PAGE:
But for something that’s simpler and actionable now, yeah, just make sure that your upstream and peering(!!) links are not congested. I agree that the 50-75% is a good target not only for the lead time to bring up more capacity, but also to allow for spikes in traffic for various events throughout the year.


Its almost like us old guys knew something, and did know everything back then, the more things have changed the more that they have stayed the same :slight_smile:


I think sometimes folks have the challenge with how to deal with aggregate scale and growth vs what happens in a pure linear model with subscribers.

The first 75 users look a lot different than the next 900. You get different population scale and average usage.

I could roughly estimate some high numbers for population of earth internet usage at peak for maximum, but in most cases if you have a 1G connection you can support 500-800 subscribers these days. Ideally you can get a 10G link for a reasonable price. Your scale looks different as well as you can work with “the content guys” once you get far enough.

Thursdays are still the peak because date night is still generally Friday.

- Jared


Projecting demand is one thing. Figuring out what to buy for your backbone, edge (uplink & peer), and colo (for CDN caches too!), for which scale+growth is quite another.

And yeah, Jim, overall, things have stayed the same. There are just the nuances added with caches, gaming, OTT streaming, some IoT (like always-on home security cams) plus better tools now for network management and network analysis.

FWIW, I have a 250 subscribers sitting on a 100M fiber into Torix. I have had no complains about speed in 4 1/2 years. I have been planning to bump them to 1G for the last 4 years, but there is currently no economic justification.


I would say this is perhaps atypical but may depend on the customer type(s).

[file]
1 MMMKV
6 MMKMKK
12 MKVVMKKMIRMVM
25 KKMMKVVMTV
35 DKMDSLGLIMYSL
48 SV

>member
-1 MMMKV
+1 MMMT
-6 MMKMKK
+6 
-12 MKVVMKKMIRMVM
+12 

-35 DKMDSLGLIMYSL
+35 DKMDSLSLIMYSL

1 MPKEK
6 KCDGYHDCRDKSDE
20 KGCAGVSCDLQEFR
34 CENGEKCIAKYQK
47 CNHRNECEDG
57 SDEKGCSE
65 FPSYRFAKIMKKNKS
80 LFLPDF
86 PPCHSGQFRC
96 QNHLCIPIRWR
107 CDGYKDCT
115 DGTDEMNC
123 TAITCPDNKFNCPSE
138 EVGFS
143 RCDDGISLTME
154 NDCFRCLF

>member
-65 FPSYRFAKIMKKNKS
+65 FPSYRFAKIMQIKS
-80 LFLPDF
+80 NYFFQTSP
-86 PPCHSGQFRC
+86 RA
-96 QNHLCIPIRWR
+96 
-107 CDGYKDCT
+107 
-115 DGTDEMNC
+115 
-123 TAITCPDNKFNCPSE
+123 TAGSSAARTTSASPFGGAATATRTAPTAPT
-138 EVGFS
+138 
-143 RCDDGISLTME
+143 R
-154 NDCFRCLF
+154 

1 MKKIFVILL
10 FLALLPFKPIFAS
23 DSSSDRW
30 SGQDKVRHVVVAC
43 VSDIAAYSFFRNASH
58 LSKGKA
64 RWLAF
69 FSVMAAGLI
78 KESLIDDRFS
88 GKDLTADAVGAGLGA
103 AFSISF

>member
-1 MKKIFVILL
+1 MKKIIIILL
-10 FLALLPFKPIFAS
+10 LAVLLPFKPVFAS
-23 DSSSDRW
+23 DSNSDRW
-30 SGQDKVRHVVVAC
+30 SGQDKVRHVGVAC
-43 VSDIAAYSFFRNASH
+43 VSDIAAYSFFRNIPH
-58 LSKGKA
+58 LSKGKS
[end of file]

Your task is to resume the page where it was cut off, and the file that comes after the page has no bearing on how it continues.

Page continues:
If they’re residential and use OTT data then sure. If it’s SMB you’re likely in better shape.

- Jared

Mixed residential (ages 25 - 75, 1 - 6 people per unit), group who worked together to keep costs down. Works well for them. Friday nights we get to about 85% utilization (Netflix), other than that, usually sits between 25 - 45%


I’m mostly just wondering what others do for this kind of planning - trying to look outside of my own experience, so I don’t miss something obvious. That growth in total transfer that you mention is interesting.

I always wonder what the value of trying to predict utilization is anyway, especially since bandwidth is so cheap. But I figure it can’t hurt to ask a group of people where I am highly likely to find somebody smarter than I am :slight_smile:

I know FTTH footprints where peak evening average per customer is 3-5 megabit/s. I know others who claim their customers only average equivalent 5-10% of that.

It all depends on what services you offer. Considering my household has 250/100 for 40 USD a month I'd say your above solution wouldn't even be enough to deliver an acceptable service to even 10 households.

A 100/100 enterprise connection can easily support hundreds of desktop users if not more. It’s a lot of bandwidth even today.


And what happens when a significant fraction of those users fire up Netflix with
an HD stream?

We're discussing residential not corporate connections, I thought....


I have hard time seeing how you aren’t maxing out that circuit. We see about 2.3 mbps average per customer at peak with a primarily residential user base. That would about 575 mbps average at peak for 250 users on our network so how do we use 575 but you say your users don’t even top 100 mbps at peak? It doesn’t make sense that our customers use 6 times as much bandwidth at peak than yours do.

We’re a rural and small town mix in Minnesota, no urban areas in our coverage. 90% of our customers are on a plan 22 mbps or less and the other 10% are on a 100 mbps plan but their average usage isn’t really much higher.

Enterprise environments can easily handle many more users on a 100 meg circuit because they aren’t typically streaming video like they would be at home. Residential will always be much higher usage per person than most enterprise users.